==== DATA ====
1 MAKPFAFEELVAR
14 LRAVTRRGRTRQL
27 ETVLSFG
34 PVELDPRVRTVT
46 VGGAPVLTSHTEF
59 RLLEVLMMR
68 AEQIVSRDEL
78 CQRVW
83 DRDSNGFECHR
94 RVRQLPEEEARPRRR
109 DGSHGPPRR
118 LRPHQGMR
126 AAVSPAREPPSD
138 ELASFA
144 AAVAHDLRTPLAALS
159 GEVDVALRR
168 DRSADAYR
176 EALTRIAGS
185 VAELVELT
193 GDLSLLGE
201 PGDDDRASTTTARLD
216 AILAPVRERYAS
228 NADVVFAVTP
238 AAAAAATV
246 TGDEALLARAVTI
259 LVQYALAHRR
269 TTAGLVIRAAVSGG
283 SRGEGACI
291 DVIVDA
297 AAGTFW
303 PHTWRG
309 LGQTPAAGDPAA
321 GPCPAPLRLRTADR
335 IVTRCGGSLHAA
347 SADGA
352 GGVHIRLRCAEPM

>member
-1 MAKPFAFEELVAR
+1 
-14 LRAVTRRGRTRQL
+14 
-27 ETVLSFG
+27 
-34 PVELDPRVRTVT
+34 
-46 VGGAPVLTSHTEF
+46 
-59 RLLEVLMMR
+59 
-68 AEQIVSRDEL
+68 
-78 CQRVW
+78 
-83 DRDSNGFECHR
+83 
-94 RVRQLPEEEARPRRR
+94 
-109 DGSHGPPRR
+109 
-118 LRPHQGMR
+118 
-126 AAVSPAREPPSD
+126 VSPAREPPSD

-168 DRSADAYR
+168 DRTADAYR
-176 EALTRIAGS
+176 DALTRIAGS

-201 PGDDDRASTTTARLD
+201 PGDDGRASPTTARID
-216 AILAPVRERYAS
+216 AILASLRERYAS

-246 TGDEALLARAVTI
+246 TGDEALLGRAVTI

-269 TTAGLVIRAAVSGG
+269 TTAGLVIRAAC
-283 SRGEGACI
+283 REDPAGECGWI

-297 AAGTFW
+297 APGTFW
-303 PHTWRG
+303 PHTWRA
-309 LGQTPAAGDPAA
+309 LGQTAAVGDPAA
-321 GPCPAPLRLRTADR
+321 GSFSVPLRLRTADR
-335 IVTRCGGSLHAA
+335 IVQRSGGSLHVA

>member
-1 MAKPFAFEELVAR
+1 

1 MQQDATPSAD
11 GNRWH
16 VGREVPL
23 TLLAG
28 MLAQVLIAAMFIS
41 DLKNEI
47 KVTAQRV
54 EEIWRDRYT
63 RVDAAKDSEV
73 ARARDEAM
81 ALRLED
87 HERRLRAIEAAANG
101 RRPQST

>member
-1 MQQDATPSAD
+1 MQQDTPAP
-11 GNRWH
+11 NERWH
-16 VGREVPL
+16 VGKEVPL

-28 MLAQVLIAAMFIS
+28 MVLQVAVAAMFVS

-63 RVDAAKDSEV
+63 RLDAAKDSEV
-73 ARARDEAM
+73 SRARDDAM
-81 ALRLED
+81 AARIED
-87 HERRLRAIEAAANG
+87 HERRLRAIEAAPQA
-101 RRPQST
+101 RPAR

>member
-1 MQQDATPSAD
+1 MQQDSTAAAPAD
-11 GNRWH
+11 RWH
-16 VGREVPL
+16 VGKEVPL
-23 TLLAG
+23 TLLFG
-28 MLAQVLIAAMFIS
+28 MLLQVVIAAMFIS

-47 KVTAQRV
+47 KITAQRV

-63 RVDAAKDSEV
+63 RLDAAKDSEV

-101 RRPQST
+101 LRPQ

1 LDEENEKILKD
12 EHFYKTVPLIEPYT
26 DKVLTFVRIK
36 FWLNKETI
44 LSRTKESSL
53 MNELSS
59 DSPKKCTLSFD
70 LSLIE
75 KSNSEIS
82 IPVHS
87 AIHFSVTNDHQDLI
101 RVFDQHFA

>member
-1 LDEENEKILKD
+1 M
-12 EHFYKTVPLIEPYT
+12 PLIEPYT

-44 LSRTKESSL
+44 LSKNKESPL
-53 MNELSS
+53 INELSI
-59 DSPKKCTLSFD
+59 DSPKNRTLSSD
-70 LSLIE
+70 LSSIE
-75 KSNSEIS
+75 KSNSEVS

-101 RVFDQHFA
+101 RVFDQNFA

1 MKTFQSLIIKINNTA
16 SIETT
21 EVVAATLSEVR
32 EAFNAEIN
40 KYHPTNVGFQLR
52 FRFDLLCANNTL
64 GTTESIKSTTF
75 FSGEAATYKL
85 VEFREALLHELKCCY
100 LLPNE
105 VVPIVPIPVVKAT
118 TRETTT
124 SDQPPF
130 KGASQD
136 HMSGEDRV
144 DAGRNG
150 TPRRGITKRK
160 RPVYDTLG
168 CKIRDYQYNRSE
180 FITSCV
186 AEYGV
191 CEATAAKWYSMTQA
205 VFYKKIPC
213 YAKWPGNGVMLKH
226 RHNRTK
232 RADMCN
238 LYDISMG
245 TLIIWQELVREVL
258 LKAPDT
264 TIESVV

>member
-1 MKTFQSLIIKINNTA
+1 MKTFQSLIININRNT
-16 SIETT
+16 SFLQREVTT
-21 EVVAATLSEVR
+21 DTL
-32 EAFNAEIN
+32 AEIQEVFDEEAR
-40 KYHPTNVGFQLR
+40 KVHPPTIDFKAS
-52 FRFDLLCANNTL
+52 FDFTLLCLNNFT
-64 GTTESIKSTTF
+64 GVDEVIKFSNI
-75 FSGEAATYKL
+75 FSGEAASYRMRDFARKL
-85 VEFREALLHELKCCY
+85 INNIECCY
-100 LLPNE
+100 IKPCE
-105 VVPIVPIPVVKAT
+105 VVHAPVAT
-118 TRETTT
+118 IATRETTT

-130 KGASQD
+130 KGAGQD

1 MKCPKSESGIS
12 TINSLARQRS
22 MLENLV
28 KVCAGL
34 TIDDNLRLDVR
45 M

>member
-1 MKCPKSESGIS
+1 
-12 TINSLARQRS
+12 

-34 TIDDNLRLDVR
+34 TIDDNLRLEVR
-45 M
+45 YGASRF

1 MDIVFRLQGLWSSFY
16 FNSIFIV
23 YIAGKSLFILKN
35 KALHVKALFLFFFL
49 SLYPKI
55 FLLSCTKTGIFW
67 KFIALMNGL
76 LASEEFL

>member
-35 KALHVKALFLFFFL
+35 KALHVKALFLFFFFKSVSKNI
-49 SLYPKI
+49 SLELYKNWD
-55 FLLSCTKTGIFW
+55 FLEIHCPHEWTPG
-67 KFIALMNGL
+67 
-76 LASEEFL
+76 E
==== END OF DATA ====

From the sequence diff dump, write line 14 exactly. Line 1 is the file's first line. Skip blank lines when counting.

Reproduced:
138 ELASFA